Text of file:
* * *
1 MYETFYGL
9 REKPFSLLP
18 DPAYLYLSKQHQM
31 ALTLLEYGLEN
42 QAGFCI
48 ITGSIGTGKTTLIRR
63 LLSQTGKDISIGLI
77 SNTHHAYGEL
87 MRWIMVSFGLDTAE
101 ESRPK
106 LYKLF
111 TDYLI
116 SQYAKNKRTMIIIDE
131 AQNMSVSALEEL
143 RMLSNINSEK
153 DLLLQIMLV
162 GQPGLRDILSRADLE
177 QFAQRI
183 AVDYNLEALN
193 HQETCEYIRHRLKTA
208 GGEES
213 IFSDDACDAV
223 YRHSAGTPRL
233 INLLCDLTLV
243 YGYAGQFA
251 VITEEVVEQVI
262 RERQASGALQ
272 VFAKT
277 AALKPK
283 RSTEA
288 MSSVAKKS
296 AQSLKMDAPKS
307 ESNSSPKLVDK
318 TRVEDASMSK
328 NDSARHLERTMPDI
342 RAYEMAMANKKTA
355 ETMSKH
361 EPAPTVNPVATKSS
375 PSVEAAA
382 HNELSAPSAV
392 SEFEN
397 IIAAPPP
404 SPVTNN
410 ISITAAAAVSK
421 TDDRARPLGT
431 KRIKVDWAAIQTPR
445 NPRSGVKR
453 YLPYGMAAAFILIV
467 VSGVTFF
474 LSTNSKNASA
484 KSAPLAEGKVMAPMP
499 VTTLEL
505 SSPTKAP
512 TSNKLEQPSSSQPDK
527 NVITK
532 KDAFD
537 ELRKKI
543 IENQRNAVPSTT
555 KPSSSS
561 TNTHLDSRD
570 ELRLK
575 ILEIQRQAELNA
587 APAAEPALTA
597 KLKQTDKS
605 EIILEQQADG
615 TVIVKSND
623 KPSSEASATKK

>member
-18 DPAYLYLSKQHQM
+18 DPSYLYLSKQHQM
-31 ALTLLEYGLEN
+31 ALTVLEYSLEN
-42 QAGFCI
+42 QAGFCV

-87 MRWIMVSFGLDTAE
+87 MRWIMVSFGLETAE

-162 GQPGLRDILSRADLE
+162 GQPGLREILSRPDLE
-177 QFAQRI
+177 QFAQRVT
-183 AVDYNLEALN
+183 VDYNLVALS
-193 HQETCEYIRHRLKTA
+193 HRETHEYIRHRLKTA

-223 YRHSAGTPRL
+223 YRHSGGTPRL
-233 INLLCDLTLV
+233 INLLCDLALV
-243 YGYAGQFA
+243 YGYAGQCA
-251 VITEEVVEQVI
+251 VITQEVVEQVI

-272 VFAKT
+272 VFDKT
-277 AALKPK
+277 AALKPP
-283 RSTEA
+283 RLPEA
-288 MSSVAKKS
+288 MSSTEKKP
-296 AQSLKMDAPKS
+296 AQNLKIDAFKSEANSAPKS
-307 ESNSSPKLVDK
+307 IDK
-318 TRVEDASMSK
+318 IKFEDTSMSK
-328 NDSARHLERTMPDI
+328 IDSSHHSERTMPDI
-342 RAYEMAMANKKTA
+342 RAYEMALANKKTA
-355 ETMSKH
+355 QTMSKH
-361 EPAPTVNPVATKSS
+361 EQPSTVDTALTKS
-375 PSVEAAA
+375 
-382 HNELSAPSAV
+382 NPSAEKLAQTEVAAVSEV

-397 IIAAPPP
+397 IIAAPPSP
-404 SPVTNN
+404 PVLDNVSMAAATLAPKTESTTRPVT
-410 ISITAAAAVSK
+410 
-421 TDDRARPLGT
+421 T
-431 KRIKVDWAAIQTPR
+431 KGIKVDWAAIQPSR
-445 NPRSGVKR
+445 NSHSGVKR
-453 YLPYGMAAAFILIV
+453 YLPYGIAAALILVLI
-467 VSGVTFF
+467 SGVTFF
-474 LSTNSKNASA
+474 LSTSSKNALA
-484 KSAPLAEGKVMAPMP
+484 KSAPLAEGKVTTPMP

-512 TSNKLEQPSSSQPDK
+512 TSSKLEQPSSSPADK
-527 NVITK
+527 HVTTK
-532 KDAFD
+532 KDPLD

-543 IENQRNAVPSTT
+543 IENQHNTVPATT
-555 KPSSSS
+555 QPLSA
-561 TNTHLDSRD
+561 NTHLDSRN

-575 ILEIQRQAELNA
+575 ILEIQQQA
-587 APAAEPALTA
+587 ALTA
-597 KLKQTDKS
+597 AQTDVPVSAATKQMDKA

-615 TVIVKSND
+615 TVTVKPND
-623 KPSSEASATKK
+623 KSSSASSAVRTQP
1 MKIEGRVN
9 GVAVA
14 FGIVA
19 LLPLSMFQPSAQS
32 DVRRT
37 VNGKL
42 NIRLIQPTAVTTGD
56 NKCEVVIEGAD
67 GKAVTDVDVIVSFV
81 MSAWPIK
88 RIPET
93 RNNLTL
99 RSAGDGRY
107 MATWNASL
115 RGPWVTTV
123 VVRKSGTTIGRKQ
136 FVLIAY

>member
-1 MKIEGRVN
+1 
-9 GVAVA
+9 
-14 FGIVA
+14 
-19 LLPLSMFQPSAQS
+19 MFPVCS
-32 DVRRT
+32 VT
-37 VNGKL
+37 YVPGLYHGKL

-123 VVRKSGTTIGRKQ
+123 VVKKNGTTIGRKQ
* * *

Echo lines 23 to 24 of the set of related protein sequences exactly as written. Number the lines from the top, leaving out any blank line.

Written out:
223 YRHSAGTPRL
233 INLLCDLTLV